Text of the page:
Here's an interesting press release from Ericsson, not necessarily for all the self praise but more for the claim at the beginning of the text that it took them 20 years to sell one million base stations and then only three more years for the next million. Here's a couple of thoughts on these numbers:
- As the 20 years are counted up to 2007, the one million base stations must also include pre-GSM base stations as 2G base station shipments did not start until the early 1990's.
- The number shows nicely how mobile networks have spread over the world and how networks have been densified over the years to serve more users, increased use per person and increasing wireless Internet access bandwidth demands.
- It also shows that prices of base stations are declining as otherwise, Ericsson would have made a lot more money in the past three years than in the past 20.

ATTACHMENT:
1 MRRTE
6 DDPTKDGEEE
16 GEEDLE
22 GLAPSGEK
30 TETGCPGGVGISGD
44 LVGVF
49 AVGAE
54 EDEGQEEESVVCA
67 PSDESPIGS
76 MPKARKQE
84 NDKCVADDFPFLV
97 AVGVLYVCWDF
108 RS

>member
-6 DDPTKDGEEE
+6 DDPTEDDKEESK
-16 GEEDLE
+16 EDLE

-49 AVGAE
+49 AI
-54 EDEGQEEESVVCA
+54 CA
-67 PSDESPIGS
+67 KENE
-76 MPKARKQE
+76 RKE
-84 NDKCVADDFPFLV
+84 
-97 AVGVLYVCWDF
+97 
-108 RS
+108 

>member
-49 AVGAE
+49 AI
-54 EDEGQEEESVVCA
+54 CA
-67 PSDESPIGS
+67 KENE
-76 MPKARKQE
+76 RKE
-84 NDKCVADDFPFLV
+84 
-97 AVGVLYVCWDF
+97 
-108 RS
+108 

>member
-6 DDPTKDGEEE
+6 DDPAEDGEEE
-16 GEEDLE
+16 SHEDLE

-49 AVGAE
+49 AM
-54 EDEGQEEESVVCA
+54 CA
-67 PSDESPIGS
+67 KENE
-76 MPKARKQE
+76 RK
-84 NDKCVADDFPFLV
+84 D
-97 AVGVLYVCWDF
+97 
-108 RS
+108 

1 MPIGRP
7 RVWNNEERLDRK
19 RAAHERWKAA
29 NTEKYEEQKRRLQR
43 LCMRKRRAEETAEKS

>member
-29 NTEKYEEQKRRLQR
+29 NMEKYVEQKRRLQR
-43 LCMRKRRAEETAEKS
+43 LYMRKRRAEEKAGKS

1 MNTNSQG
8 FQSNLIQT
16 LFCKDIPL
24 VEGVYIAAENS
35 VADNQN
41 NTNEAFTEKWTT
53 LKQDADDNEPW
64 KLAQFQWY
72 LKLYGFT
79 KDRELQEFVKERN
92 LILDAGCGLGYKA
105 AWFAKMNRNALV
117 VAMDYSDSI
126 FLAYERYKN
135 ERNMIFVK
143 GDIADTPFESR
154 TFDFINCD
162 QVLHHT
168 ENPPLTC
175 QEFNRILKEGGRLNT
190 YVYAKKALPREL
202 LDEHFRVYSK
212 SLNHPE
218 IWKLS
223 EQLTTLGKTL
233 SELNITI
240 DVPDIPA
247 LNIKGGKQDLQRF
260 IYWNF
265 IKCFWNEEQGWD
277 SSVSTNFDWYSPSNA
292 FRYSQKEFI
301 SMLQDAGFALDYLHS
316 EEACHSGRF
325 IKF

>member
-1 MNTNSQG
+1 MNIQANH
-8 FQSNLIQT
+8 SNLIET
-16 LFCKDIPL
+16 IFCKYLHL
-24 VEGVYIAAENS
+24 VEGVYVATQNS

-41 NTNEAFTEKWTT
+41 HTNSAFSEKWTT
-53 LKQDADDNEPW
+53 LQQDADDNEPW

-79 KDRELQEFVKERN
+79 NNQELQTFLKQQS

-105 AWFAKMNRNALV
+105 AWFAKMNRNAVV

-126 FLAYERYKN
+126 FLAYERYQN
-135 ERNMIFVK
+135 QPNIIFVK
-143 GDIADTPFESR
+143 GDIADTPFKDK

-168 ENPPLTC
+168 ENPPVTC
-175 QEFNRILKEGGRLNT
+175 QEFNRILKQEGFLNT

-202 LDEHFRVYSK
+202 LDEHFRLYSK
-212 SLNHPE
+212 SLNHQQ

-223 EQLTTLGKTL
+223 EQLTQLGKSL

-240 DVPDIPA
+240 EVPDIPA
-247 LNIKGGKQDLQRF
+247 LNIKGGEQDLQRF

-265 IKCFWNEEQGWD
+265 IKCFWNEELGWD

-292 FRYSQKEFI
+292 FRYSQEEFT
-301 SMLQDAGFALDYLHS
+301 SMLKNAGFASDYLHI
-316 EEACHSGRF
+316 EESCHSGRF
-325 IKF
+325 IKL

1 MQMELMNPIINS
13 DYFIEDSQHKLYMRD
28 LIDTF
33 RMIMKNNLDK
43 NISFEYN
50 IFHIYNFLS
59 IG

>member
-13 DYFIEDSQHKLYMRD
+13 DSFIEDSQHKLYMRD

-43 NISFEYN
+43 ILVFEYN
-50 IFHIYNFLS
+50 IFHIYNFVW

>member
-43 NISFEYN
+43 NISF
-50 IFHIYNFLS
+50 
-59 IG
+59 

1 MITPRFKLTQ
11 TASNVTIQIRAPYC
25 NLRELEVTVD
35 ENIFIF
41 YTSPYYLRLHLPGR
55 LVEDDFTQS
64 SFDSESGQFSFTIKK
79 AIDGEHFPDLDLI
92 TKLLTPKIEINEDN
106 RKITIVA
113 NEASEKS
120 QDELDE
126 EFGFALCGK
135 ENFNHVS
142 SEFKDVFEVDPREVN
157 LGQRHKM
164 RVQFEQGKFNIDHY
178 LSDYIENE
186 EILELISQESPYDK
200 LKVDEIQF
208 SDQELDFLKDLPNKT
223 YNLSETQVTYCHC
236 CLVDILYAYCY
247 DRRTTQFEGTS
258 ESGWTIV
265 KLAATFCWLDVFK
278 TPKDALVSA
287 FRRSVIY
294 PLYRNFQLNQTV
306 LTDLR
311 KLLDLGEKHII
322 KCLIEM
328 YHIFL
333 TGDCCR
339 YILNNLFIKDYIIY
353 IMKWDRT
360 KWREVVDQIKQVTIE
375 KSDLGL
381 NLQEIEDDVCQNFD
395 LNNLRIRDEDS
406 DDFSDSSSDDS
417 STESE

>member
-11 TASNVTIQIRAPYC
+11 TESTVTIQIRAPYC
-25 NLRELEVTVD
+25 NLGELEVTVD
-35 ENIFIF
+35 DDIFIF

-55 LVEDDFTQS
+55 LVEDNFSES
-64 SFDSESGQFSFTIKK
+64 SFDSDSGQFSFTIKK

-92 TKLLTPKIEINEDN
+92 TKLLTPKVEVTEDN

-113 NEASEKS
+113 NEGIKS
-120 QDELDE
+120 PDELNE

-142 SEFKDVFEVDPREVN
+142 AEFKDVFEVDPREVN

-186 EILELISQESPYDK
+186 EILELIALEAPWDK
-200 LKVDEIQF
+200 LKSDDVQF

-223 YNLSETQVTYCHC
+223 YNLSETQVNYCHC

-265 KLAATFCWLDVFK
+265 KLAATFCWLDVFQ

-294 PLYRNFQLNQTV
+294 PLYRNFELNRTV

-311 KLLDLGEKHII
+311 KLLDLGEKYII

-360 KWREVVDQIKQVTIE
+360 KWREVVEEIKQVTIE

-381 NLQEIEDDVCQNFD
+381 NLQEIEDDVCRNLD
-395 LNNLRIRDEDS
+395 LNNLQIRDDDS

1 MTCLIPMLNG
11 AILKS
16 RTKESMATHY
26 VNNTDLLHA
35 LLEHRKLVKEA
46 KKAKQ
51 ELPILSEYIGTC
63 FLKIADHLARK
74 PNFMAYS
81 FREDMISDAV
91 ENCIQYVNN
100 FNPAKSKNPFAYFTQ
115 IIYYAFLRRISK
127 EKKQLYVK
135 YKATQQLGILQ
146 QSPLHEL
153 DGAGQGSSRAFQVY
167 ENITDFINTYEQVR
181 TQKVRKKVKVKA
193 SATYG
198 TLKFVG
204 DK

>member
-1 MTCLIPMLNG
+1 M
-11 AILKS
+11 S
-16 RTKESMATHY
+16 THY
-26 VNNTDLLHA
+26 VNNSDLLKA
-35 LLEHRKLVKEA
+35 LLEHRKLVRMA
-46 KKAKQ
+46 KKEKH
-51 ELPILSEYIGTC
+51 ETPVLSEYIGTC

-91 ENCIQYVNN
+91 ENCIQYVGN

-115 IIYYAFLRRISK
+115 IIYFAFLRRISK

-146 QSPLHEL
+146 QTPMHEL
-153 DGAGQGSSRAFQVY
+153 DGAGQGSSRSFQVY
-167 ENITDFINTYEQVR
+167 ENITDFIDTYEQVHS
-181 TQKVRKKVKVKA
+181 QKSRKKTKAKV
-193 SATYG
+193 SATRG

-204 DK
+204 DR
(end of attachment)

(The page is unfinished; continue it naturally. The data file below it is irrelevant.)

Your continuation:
- A base station of 20 years ago has little in common with a base station today when it comes to size, power consumption and capacity. When GSM first started, huge cabinets were required that could only support a few carriers.
To summarize: Compared to 20 years ago, base stations have significantly shrunken in size and their capacity in number of simultaneous voice calls and also available data rates is orders of magnitude higher than in the early days. Together with decreasing prices this is what is required to serve the continuously increasing demand, both on the voice and the packet data side.
Congrats to Ericsson!